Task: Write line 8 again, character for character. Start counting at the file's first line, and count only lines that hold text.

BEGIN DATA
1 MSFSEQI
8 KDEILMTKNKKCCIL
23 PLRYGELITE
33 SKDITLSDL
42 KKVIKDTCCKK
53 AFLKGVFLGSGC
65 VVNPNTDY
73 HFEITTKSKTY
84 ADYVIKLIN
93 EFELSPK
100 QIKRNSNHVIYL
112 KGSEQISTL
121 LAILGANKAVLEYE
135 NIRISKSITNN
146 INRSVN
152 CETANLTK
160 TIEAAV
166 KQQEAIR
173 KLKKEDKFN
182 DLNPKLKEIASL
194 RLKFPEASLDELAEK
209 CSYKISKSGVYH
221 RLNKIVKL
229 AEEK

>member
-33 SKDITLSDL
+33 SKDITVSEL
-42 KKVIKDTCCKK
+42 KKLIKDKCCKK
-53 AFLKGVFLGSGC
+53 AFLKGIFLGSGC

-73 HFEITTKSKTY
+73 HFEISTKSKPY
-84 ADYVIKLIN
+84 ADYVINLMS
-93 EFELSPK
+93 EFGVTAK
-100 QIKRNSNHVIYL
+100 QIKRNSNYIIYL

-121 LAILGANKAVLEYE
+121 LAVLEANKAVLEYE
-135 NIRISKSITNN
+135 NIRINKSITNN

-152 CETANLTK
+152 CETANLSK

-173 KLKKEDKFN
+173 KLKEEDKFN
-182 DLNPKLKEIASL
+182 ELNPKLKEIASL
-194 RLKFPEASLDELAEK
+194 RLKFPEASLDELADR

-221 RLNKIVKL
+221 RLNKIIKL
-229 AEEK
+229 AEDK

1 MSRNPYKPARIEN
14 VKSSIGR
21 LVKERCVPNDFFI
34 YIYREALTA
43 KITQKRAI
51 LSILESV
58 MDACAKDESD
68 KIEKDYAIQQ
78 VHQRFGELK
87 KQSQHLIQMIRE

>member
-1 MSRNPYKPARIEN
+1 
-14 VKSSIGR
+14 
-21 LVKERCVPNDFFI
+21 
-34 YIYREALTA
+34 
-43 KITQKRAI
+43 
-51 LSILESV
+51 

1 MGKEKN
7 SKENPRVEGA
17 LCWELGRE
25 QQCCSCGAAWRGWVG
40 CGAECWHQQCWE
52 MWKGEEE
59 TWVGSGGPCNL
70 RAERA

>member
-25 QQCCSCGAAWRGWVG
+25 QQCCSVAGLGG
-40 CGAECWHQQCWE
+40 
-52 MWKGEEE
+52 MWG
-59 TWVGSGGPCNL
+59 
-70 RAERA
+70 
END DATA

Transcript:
73 HFEITTKSKTY